The weight parents feel includes concerns for their children’s mental health. In the Harvard T.H. Chan School of Public Health, NPR, and the Robert Wood Johnson Foundation poll, 36% of households with children under 18 reported that their children experienced serious problems with depression, anxiety, stress, or serious problems sleeping in the past few months. “So not only are parents managing all of these other stressors, but they are also trying to help their children cope during this very difficult time,” Dr. Findling notes.
With the buildup of stressors and no clear end to the pandemic in sight, finding practical ways to cope with challenges and childcare issues is key.
Real Solutions to a Real Problem
Navigating these situations can be frustrating for parents who don’t have access to reliable childcare, don’t have the finances to hire tutors or nannies, and can’t afford to miss time from work to take care of their kids. But there are potential solutions. Experts offer advice to try to alleviate some of the pressure.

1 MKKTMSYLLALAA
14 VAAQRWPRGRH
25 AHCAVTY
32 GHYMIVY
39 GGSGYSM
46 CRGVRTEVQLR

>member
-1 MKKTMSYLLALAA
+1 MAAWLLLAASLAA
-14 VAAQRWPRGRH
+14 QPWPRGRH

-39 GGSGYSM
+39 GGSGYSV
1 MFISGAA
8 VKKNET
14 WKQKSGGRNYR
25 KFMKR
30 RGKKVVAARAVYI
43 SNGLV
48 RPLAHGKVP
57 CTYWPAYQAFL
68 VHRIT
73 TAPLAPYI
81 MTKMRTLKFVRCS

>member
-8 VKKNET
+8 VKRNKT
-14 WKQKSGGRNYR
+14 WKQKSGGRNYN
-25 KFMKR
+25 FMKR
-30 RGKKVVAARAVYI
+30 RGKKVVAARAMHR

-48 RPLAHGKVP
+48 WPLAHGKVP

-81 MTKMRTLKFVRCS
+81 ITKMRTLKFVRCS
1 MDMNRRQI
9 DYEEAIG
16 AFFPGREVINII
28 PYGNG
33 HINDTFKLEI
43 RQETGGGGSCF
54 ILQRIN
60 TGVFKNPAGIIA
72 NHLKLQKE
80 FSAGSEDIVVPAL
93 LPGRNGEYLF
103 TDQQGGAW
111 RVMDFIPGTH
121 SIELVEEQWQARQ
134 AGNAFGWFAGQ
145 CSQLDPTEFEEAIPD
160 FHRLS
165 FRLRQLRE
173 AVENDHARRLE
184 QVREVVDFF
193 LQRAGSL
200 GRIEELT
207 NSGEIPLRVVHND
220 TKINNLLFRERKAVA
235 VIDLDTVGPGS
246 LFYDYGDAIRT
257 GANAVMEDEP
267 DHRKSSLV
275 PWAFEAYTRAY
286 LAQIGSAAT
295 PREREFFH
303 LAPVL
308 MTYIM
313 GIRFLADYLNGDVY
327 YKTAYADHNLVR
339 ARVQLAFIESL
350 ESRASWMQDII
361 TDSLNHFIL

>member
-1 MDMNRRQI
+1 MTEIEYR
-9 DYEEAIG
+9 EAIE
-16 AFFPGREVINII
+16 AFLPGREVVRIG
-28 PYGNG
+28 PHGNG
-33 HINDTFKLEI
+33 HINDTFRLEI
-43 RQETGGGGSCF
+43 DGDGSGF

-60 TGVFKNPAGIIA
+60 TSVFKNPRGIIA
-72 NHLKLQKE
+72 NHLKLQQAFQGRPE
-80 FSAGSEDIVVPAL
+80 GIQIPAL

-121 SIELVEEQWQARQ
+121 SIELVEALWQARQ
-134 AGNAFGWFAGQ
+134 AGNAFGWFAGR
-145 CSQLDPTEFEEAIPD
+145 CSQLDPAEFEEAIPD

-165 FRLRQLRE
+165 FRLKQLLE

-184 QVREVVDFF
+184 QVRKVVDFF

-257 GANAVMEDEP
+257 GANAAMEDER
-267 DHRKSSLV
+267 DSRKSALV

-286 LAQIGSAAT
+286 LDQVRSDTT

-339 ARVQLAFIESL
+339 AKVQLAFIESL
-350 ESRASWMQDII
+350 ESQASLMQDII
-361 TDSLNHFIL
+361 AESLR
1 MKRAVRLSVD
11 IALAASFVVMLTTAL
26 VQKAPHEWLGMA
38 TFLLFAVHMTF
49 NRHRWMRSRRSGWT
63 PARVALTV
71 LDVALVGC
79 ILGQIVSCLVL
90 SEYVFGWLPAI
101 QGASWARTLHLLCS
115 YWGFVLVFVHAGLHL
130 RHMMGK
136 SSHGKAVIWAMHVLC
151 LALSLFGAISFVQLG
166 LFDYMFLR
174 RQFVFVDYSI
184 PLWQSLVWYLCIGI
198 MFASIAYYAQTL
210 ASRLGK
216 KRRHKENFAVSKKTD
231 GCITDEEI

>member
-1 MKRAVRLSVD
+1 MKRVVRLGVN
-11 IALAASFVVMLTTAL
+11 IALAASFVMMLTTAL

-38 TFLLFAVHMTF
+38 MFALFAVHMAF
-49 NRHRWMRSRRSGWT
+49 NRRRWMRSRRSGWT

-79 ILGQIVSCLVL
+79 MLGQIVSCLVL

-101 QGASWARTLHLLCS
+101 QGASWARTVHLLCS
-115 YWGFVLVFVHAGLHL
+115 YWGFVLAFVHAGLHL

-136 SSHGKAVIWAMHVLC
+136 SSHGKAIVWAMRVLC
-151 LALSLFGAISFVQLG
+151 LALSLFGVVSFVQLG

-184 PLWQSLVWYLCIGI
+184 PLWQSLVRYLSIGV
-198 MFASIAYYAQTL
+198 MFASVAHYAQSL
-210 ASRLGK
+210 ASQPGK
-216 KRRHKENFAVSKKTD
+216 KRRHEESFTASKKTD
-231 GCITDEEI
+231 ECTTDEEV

Form a Co-op
You can consider forming a co-op with friends or neighbors who may be in a similar dilemma—whether trying to find childcare for younger children or kids who are schooling virtually. One parent may be able to watch the children on a consistent basis or might even consider getting credentials to become a licensed childcare facility. That person can provide a supportive environment, easing the stress of both parent and child.
Work Alternating Hours
Though this solution can be grueling on attempts to spend time together, adult caregivers can work opposite shifts, so someone is always at home with the children. Experts note this approach is common for nurses and many workers in the medical field.
Get Involved and Get Vocal
Reach out to your local and federal government leaders to drive home the importance of additional funds to help take care of kids. “We need to nationally subsidize childcare; that’s the solution,” St-Esprit notes. “Only 4% of qualifying families can actually get a spot in subsidized childcare programs. The only way to fix this is with an influx of funds from the government.”
Your daily routine may include your child taking lessons in the background of your Zoom calls or feeding a toddler while writing a work report. With childcare options being scarce and work being a necessity, it’s important to adjust to what is quickly becoming our new normal. “Work-life, home-life doesn’t exist anymore,” St-Esprit concludes. “It’s all one.”
What This Means For You